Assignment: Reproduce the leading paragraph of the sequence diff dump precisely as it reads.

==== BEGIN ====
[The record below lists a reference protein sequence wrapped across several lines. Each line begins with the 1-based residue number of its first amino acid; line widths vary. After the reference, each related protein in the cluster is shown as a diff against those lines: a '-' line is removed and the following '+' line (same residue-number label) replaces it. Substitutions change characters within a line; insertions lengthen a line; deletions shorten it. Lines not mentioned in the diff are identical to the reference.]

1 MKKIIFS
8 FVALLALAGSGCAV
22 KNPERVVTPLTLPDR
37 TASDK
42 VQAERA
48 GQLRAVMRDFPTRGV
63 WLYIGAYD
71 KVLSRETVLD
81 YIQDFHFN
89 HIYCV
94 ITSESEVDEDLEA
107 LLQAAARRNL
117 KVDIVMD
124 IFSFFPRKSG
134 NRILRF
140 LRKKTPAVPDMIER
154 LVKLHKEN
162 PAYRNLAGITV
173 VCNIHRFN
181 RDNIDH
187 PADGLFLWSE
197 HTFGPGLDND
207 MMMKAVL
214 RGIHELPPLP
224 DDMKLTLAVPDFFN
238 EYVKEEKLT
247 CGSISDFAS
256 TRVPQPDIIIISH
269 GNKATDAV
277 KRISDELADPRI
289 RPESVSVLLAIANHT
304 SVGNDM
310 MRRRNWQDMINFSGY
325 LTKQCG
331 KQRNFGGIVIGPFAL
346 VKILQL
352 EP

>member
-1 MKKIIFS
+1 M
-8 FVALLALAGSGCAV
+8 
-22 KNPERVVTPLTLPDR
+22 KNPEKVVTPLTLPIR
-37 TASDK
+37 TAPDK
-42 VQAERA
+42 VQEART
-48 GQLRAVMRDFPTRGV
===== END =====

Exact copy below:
[The record below lists a reference protein sequence wrapped across several lines. Each line begins with the 1-based residue number of its first amino acid; line widths vary. After the reference, each related protein in the cluster is shown as a diff against those lines: a '-' line is removed and the following '+' line (same residue-number label) replaces it. Substitutions change characters within a line; insertions lengthen a line; deletions shorten it. Lines not mentioned in the diff are identical to the reference.]